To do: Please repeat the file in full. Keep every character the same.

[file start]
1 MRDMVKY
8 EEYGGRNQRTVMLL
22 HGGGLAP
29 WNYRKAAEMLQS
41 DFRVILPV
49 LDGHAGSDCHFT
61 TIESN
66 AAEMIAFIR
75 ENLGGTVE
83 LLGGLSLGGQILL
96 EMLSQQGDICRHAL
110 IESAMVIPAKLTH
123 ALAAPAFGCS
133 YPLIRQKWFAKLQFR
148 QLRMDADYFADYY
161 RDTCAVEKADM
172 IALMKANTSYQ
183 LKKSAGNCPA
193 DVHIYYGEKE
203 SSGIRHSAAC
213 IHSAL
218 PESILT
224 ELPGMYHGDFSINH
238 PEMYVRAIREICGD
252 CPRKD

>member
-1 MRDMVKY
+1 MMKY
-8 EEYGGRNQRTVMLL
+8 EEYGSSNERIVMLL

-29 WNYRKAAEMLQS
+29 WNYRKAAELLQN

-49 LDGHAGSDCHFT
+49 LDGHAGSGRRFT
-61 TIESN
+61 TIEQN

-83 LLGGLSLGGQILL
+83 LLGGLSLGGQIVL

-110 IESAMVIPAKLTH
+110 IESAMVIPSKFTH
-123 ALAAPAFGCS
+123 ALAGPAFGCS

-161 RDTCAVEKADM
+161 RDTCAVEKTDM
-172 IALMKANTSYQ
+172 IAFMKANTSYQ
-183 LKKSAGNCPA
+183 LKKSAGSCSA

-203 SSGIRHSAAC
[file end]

1 MRDMVKY
8 EEYGGRNQRTVMLL
22 HGGGLAP
29 WNYRKAAEMLQS
41 DFRVILPV
49 LDGHAGSDCHFT
61 TIESN
66 AAEMIAFIR
75 ENLGGTVE
83 LLGGLSLGGQILL
96 EMLSQQGDICRHAL
110 IESAMVIPAKLTH
123 ALAAPAFGCS
133 YPLIRQKWFAKLQFR
148 QLRMDADYFADYY
161 RDTCAVEKADM
172 IALMKANTSYQ
183 LKKSAGNCPA
193 DVHIYYGEKE
203 SSGIRHSAAC
213 IHSAL
218 PESILT
224 ELPGMYHGDFSINH
238 PEMYVRAIREICGD
252 CPRKD

>member
-1 MRDMVKY
+1 MMKY
-8 EEYGGRNQRTVMLL
+8 EEYGSSNERIVMLL

-29 WNYRKAAEMLQS
+29 WNYRKAAELLQN

-49 LDGHAGSDCHFT
+49 LDGHAGSGRRFT
-61 TIESN
+61 TIEQN

-83 LLGGLSLGGQILL
+83 LLGGLSLGGQIVL

-110 IESAMVIPAKLTH
+110 IESAMVIPSKFTH
-123 ALAAPAFGCS
+123 ALAGPAFGCS

-161 RDTCAVEKADM
+161 RDTCAVEKTDM
-172 IALMKANTSYQ
+172 IAFMKANTSYQ
-183 LKKSAGNCPA
+183 LKKSAGSCSA

-203 SSGIRHSAAC